Vocalist Gaby Warren will return with the 15th edition of his Christmas jam this year ©2013 Brett Delmage
Vocalist Gaby Warren will return with the 15th edition of his Christmas jam this year ©2013 Brett Delmage
The jams will keep their same format: a host band opens the evening at 8 p.m. and plays for 45 minutes, and then opens the stage to those who have signed up to play. Jam coordinator Alf Warnock said that the host bands for this fall would be The Bedner Boppers (September), The Union Brewery Quartet (October), and Free Association (November). In December, vocalist Gaby Warren will present the 15th edition of his Christmas jam.

Humenick said that attendance at the jams has been stable for the past few years: about 40 to 80 people, with a few sessions attracting 90. “Right after [the JazzWorks Jazz] camp [at the end of August], the first couple of jam sessions are higher.”

About 80% of the musicians playing, and almost all the host bands, are JazzWorks volunteers, Humenick said, although they welcome any musicians interested in playing. “There's always a waiting list for the groups to be the host band. It's like an honour now to be able to host a jam, and people come out with interesting ideas and they rehearse ahead of time. Sometimes it's a preformed combo that plays together all the time and sometimes it's a group that gets together specially so that they can host the jam sessions.”

Sunday jams return to Westboro in October

Humenick said the JazzWorks' Sunday afternoon jams will also continue at the Bluesfest School of Music and Art in Westboro. “It was very, very popular last year. People who came out loved it.”

Those jams will run from 2 to 4 p.m. on the first Sunday of each month from October to May, with an $8 cover charge. Each session is run by a mentor who is an experienced jazz musician: in October, guitarist Garry Elliott; in November, saxophonist Rob Frayne. She said they hoped to have Toronto vocalist Julie Michels as coach in December.

Jams are "a huge part of the tradition – it's a very integral part of the art form"

JazzWorks began its monthly evening jams shortly after its first jazz camp 22 years ago, Humenick said, making them easily the oldest local jazz jams still running. In 2013, they added the Sunday afternoon jams to attract younger and less experienced musicians.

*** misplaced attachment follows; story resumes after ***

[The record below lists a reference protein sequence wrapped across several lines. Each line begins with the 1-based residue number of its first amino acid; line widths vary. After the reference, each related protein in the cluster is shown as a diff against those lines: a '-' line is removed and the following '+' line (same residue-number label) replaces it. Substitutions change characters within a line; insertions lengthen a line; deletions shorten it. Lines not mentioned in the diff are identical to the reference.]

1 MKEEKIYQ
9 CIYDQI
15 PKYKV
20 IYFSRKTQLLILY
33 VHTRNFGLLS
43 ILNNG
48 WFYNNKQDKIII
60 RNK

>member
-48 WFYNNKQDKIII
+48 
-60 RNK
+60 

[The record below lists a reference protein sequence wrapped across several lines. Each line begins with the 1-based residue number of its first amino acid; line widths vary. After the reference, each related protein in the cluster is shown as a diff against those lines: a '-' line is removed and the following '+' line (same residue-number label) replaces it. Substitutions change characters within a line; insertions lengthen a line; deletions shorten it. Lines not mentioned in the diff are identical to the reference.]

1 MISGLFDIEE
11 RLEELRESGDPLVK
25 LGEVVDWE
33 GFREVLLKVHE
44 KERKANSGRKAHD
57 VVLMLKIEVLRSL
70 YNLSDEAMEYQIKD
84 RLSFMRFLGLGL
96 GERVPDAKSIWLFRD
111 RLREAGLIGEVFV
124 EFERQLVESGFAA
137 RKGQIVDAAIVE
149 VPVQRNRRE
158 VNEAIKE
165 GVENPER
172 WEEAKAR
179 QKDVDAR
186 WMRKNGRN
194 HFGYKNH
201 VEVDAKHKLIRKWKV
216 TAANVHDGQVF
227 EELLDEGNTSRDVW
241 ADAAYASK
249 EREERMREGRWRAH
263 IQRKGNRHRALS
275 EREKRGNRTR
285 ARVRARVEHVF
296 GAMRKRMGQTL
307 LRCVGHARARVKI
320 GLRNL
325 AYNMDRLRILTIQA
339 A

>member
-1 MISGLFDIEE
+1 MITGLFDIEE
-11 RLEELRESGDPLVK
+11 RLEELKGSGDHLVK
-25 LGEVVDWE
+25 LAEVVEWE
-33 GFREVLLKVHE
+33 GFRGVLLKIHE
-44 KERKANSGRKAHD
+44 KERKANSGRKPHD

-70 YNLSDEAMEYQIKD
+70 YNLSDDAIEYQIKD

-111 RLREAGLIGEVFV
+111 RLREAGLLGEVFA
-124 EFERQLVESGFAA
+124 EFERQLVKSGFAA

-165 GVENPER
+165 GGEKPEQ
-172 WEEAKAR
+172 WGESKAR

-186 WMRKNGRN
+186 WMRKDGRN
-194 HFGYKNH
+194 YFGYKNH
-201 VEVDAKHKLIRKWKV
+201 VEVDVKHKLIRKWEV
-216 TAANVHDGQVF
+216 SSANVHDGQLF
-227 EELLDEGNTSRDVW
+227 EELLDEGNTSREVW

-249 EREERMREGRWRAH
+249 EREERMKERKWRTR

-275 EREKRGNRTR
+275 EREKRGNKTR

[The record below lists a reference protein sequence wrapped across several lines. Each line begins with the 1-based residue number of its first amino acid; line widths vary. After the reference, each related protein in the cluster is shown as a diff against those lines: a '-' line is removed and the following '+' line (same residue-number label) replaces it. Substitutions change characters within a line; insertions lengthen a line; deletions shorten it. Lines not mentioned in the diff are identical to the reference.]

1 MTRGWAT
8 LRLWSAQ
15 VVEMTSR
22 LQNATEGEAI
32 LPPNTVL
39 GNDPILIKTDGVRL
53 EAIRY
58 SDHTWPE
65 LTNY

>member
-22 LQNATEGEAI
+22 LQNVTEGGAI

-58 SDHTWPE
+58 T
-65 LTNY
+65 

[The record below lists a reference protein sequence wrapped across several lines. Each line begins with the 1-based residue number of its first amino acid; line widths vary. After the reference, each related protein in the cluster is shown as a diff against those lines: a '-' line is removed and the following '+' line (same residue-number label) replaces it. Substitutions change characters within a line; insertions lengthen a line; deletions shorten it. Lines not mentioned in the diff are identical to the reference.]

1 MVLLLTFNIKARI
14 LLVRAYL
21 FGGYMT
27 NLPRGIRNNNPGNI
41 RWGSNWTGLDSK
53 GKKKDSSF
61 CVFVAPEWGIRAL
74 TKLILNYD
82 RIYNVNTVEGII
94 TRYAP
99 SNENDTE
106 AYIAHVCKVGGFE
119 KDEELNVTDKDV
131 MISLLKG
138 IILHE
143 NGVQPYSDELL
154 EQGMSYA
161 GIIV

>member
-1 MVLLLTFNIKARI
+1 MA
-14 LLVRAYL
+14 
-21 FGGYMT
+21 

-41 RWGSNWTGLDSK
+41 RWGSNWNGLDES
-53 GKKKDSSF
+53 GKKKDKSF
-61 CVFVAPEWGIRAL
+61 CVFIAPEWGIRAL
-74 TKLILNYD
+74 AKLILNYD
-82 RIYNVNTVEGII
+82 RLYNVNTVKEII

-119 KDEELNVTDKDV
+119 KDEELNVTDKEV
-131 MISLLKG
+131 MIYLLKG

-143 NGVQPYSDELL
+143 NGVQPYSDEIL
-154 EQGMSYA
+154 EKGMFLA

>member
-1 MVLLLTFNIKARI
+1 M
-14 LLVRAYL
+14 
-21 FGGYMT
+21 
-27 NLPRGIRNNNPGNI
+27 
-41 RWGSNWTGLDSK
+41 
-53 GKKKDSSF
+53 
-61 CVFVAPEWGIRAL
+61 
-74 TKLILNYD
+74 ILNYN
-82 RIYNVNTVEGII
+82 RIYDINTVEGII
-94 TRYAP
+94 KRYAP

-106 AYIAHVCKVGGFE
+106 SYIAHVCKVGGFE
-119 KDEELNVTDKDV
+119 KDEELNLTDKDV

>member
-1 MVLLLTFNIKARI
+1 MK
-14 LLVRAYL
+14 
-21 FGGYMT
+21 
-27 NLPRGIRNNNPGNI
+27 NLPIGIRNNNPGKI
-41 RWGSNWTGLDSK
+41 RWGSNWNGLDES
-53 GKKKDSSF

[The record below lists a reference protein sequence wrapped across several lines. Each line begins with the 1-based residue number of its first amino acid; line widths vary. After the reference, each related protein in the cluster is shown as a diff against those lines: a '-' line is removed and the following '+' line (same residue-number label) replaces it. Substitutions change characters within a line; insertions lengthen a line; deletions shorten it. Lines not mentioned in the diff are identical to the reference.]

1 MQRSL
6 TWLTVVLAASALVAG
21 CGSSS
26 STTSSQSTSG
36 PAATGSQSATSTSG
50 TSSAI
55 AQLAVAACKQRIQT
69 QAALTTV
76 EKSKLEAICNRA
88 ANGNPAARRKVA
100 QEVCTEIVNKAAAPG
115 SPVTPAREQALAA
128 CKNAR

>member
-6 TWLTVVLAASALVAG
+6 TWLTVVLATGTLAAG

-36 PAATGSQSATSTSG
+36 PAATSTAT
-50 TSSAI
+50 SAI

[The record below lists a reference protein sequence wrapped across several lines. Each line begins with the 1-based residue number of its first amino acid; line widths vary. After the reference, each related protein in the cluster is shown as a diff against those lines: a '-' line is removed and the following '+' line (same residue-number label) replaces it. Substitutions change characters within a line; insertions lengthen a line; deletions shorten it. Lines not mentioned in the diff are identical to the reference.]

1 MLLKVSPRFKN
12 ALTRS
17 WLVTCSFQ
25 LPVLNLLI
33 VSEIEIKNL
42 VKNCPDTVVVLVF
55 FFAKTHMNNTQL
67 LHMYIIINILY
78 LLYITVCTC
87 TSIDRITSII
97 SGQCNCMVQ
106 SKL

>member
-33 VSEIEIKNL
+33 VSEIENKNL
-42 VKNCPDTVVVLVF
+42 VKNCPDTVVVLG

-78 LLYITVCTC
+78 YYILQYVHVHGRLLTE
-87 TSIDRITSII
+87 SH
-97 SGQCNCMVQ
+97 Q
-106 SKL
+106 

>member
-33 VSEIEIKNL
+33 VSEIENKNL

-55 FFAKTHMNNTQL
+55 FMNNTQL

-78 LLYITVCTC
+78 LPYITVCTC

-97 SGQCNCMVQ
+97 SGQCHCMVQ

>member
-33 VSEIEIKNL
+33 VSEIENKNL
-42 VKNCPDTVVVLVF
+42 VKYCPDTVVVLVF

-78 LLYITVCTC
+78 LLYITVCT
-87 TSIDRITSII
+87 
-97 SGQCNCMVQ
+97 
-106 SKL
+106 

“We just found after doing the first jazz workshop that people wanted to get together during the year outside of the JazzWorks camp and they wanted to play together. So they started the jam sessions that year and they've continued ever since.”

“It's absolutely a huge part of the education of any jazz musician, to participate in jam sessions. To listen to them and to participate in them. It's a huge part of the tradition – it's a very integral part of the art form. It helps people to learn how to improvise, to get experience performing in front of an audience, it helps them connect with other musicians they can jam with in the future or form groups with.”

She said that running the jams was part of JazzWorks' education work, and “the listening is key. I think that that's really, really important. It's also a chance to reach out to some new audiences. It keeps us connected in Ottawa and to us it's really important.”

Other local jazz jams include Jazz Mondays at Le Petit Chicago in Gatineau (more than a decade old), the Thursday night jam run by the HML Trio at Brookstreet's Options Jazz Lounge in Kanata (2 ½ years old), the Beeched Wailers Tuesday night jam in Hintonburg (1 ½ years old), and Dixon's jam at the Georgetown on the first Friday of each month (almost a year old).

“I think we started the trend,” Humenick said. “We're happy to see that people think it's a good idea to be doing that. We've maintained, all through the years, our level of energy and excitement about it, so we're happy to see other things happening. We think there's a place for everything.”

    – Alayne McGregor